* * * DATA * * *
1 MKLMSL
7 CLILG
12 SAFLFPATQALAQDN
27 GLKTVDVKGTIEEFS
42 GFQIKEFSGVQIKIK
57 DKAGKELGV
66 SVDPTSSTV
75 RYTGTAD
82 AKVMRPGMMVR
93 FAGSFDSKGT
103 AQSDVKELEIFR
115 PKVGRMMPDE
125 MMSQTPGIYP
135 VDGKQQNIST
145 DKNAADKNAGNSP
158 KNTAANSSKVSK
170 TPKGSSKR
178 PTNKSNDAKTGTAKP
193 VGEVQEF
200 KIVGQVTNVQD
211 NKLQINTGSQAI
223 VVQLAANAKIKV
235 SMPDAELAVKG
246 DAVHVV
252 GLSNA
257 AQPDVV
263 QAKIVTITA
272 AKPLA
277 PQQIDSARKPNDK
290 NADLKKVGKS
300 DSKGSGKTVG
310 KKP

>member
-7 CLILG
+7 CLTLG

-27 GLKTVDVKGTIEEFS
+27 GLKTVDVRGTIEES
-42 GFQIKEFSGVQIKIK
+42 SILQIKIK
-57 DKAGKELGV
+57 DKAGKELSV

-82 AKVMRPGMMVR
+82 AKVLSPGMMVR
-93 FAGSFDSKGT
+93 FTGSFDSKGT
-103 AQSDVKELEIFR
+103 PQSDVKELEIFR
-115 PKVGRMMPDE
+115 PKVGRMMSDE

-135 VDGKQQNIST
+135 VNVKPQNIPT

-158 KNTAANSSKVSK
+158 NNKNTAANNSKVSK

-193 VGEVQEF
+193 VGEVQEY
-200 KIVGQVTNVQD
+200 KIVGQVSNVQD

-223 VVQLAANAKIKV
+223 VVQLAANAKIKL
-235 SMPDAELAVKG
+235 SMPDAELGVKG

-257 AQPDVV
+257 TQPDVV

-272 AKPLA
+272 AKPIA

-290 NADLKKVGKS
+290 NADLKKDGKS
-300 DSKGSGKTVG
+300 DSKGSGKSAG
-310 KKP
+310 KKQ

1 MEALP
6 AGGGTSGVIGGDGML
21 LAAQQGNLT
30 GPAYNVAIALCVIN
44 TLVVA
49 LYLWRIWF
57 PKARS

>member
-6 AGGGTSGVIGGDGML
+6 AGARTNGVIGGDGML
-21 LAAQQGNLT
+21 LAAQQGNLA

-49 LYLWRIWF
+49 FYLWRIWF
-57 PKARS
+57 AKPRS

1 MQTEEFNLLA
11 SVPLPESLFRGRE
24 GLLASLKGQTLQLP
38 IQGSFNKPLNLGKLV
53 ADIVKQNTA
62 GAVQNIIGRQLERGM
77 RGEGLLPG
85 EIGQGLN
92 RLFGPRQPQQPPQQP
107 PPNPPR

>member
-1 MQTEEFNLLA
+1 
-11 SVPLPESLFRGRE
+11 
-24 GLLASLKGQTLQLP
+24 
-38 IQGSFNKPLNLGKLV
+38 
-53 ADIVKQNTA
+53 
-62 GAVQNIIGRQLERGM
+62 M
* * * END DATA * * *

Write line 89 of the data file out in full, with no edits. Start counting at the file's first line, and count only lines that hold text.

11 SVPLPESLFRGRE